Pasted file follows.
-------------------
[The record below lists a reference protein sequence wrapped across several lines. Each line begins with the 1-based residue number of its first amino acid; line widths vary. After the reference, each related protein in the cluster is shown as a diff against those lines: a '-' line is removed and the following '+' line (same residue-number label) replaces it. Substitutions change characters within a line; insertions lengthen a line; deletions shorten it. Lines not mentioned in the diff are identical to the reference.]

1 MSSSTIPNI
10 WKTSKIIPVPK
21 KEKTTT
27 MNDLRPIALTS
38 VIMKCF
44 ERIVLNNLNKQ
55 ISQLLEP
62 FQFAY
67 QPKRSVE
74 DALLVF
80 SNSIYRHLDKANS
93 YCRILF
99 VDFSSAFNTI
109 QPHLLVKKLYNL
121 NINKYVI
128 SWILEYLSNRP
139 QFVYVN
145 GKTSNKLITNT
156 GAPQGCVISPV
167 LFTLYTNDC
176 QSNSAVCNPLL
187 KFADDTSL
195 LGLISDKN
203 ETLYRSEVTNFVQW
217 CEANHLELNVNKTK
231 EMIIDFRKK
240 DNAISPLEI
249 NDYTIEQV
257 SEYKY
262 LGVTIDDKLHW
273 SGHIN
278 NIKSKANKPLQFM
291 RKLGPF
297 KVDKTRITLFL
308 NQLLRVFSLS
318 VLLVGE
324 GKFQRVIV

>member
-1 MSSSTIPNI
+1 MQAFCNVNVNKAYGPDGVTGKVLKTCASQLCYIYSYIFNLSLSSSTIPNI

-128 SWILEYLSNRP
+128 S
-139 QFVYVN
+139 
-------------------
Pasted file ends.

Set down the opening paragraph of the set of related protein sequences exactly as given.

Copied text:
[The record below lists a reference protein sequence wrapped across several lines. Each line begins with the 1-based residue number of its first amino acid; line widths vary. After the reference, each related protein in the cluster is shown as a diff against those lines: a '-' line is removed and the following '+' line (same residue-number label) replaces it. Substitutions change characters within a line; insertions lengthen a line; deletions shorten it. Lines not mentioned in the diff are identical to the reference.]